精耕农业这个想法诞生于上世纪80年代，而现代科技正以当时无法想象的方式使其成为现实。究其原因，我们可以再次把目光投向天空，或者问问康特妮·罗宾森（Cortney Robinson），她所在的ISO/TC20/SC16ISO/TC 20/ SC 16专为无人飞行系统（UAS）也就是我们常说的无人机制定标准。
Precision farming takes off
Companies created quite a buzz this year with the announcement that their plans to use drones to deliver packages are becoming a reality. As the technology continues to evolve, the number of users of, and uses for, unmanned aircraft systems has risen to new heights. The need for an International Standard is clear, but what’s the link with farming?
More than seven billion lives depend on humankind’s unique ability to scratch into the shallow surface of our planet and grow plants. And though the crops are firmly rooted in the soil, the mysterious thing that makes it all work can only be grasped by looking to the skies.
Water and carbon dioxide are transformed by plants into sugar (and water), fuelled by the power of the sun. But ask the farmers who make their living from this miracle and their take on it is probably more down to earth: while sunshine and air for photosynthesis are free, labour, fuel, sprays and fertilizers comprise a substantial cost. Often, even water comes at a price, both financially and environmentally. In order for farmers to stay in business and keep up with our burgeoning population (in fact, it has grown by about 50 people since you started reading this), we have to use these resources better, and that’s where precision agriculture comes in.
The idea has been around since the 1980s, but current technology is making this a reality in ways that most of us couldn’t have imagined back then. For the answers, we can look to the skies again. Or rather to Cortney Robinson, Secretary of technical committee ISO/TC 20’s subcommittee SC 16, which standardizes unmanned aircraft systems (UAS), or drones as they’re more commonly known.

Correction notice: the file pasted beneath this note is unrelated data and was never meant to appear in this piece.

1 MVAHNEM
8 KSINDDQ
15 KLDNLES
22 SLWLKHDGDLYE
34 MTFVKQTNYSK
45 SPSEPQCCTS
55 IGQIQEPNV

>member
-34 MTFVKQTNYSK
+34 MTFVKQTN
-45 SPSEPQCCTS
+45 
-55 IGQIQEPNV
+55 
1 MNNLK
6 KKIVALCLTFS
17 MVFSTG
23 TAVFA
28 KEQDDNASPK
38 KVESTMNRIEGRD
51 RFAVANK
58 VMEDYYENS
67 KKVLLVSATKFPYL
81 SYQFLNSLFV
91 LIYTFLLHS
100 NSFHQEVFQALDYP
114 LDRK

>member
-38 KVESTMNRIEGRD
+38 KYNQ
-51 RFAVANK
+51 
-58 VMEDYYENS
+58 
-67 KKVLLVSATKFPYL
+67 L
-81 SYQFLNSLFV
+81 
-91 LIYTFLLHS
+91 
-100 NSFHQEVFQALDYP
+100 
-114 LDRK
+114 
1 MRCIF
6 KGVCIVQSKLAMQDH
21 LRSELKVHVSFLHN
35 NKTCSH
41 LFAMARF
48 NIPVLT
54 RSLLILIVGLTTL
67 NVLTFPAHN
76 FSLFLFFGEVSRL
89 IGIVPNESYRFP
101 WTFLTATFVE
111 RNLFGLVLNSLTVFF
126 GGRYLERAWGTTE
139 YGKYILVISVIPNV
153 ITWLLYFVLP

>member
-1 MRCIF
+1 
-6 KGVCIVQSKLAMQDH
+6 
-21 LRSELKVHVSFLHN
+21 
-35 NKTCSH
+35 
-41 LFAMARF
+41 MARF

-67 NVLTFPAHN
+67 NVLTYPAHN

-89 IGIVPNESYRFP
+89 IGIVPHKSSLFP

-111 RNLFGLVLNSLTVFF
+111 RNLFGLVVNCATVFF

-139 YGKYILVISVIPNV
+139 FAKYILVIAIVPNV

Robinson, Director of the Civil Aviation Infrastructure at the Aerospace Industries Association (AIA), is coordinating a group of experts to create an International Standard for drones – ISO 21384. The scope of their work is ambitious, with three parts covering general specifications, product systems and operational procedures, respectively. It’s worth noting that Part 1 specifies general requirements for UAS for civil and commercial operations only; it does not cover state or military use, though governments are welcome to apply them.
The general specifications of Part 2 give requirements for the design, manufacture and continued airworthiness of any UAS, which, as you’ll see later, is a term that covers more than just the drone itself. ISO 21384-3 will specify the requirements for operational procedures. The time frame is demanding, with publication currently scheduled for 2018.
For industry insiders, an International Standard can’t come soon enough. “The cost of unmanned aircraft has come down dramatically and that’s contributed to an explosion in their popularity with both hobbyists and commercial operators,” Robinson explains. This is clear to see from the register that the US Federal Aviation Administration (FAA) maintains for all flying vehicles. “Although voluntary for smaller drones, most enthusiasts choose to register their drone under the ‘know before you fly’ scheme, and the numbers have jumped dramatically. The total number of US-registered aircraft [manned and unmanned] surged from around 260 000 aircraft in 2015 to more than 750 000 UAS alone today.”
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